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Landmark ruling for unmarried couples, Georgina Chase explains

The rights of up to two million unmarried couples are to be decided by a landmark ruling which could change the legal rights of cohabitants forever.

The Supreme Court will decide whether a man who left his partner nearly 20 years ago is entitled to half the value of the house that they shared.

The couple split up in 1993 after sharing a house in Essex, for eight years. Mr Kernott moved out of the property, leaving Ms Jones to pay the mortgage, maintain the property and bring up the parties’ two children.

After the children had grown up, Mr Kernott claimed his half share. However, Ms Jones disputed his claim and both the County Court and the High Court agreed, awarding her a 90% share. Mr Kernott appealed and argued that he was entitled to half the value of the property because the couple owned equal shares when they separated and neither party had done anything to change the situation since. The Court of Appeal agreed with Mr Kernott. Lord Justice Wall said that the case was a “cautionary tale” for all cohabitants buying a house together.

Ms Jones has now launched her landmark case against the ruling of The Court of Appeal. If the couple had been married, the Matrimonial Pot would have been divided according to established principles that allow Judges to decide what is fair. Ms Jones has said that she believes the law should be the same for unmarried couples as it should be for married couples.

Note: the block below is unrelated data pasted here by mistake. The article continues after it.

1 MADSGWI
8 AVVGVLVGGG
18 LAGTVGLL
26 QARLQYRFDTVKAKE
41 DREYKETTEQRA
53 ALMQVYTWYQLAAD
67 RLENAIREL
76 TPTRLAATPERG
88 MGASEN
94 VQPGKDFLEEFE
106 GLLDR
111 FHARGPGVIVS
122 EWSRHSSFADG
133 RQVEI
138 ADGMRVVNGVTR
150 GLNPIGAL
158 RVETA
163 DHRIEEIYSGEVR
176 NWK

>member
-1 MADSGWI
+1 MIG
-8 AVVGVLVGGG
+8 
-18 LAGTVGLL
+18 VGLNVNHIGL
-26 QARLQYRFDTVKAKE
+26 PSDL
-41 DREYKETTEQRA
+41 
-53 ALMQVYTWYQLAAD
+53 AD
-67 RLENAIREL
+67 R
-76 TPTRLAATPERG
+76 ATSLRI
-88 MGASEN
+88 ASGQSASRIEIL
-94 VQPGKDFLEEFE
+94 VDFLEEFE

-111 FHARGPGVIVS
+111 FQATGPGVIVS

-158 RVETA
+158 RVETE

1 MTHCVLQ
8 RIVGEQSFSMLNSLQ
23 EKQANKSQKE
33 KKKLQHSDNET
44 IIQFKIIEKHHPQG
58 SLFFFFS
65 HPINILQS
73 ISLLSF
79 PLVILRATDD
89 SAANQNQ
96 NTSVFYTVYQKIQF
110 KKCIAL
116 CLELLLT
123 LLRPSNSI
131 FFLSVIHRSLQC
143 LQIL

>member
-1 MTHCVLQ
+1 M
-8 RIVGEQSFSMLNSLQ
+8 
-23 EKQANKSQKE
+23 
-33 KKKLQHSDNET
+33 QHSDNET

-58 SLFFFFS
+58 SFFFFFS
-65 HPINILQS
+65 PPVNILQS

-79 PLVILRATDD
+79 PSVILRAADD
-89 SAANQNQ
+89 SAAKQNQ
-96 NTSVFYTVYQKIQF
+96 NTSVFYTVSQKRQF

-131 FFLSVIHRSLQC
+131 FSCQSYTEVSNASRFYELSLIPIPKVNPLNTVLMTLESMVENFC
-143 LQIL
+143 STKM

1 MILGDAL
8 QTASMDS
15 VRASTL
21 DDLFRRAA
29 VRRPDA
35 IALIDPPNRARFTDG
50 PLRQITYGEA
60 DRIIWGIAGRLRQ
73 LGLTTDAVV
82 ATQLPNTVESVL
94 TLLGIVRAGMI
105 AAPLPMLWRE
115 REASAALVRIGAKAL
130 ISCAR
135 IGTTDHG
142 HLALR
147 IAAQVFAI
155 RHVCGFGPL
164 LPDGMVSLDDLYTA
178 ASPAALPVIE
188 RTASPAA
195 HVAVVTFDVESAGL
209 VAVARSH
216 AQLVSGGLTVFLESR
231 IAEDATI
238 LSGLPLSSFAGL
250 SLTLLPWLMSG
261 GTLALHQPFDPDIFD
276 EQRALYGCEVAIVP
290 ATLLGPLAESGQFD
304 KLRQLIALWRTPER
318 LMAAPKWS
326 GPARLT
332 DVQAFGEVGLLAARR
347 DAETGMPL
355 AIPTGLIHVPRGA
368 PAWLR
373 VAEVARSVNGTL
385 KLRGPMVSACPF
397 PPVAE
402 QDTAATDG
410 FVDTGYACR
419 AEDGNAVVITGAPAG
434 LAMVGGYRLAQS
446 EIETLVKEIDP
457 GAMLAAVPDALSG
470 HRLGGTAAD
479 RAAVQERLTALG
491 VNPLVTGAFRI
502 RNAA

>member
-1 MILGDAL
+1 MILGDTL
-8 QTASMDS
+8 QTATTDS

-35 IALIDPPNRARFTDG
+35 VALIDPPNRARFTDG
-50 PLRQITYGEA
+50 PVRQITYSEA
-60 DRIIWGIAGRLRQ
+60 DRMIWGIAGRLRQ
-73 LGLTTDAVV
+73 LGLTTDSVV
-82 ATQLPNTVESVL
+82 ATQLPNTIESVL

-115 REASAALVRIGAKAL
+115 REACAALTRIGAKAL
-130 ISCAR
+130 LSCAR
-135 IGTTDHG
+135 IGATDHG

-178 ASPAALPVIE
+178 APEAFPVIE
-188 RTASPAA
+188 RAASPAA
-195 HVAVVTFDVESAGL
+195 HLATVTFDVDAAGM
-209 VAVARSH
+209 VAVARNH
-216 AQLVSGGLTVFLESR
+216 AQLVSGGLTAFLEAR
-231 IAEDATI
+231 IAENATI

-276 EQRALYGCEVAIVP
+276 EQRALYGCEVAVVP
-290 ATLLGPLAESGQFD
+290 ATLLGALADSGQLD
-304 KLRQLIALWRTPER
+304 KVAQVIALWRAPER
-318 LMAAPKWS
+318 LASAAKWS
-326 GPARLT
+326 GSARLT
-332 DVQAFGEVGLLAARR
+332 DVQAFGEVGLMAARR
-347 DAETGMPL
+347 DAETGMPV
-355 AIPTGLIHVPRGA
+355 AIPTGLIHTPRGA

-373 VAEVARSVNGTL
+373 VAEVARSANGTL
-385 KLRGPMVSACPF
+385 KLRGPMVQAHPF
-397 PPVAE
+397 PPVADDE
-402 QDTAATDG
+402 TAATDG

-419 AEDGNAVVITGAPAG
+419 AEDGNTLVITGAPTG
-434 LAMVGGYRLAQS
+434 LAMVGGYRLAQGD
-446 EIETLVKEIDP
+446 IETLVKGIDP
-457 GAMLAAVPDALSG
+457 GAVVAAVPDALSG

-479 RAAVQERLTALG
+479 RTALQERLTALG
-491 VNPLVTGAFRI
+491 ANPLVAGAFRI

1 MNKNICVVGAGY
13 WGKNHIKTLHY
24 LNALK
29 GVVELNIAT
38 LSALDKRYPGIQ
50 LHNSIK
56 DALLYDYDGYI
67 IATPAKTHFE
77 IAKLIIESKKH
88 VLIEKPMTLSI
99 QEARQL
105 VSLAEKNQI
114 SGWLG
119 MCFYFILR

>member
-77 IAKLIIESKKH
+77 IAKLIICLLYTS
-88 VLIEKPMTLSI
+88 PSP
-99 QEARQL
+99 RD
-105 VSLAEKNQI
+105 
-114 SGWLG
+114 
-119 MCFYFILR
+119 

When the couple lived together, Mr Kernott had done renovations to the property and contributed to the household expenses, including the mortgage. However, after he left the property, it is understood he made no further contribution.

The Supreme Court will decide whether a Court can infer that a couple have altered their respective interests in a property if there is no specific agreement or evidence confirming the same.

In this case, both parties had originally owned the property jointly. The Court of Appeal therefore held, applying property law and the law of trusts, that the 50-50 division still applied as there was no agreement or evidence that altered this. However, the QC opening the appeal on behalf of Ms Jones, said that there was enough evidence “to infer that from 1993 onwards, at the very least, the parties intended to hold shares in the property other than equally”.